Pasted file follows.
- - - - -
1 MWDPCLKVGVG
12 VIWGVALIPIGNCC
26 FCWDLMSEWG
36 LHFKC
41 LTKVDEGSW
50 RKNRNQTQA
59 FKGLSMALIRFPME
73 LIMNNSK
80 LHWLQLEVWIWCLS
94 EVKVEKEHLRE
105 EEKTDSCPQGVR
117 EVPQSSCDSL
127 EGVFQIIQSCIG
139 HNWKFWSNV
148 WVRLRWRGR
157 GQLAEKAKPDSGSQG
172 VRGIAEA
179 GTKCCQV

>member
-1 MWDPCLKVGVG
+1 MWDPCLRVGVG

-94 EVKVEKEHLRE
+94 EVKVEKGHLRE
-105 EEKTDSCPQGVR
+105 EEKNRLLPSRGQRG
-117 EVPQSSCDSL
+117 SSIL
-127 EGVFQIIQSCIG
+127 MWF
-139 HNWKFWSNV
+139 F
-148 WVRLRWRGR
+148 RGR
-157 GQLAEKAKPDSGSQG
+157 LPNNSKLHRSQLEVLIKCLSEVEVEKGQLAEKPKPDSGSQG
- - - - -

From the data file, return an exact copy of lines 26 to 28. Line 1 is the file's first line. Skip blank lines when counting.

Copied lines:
-117 EVPQSSCDSL
+117 SSIL
-127 EGVFQIIQSCIG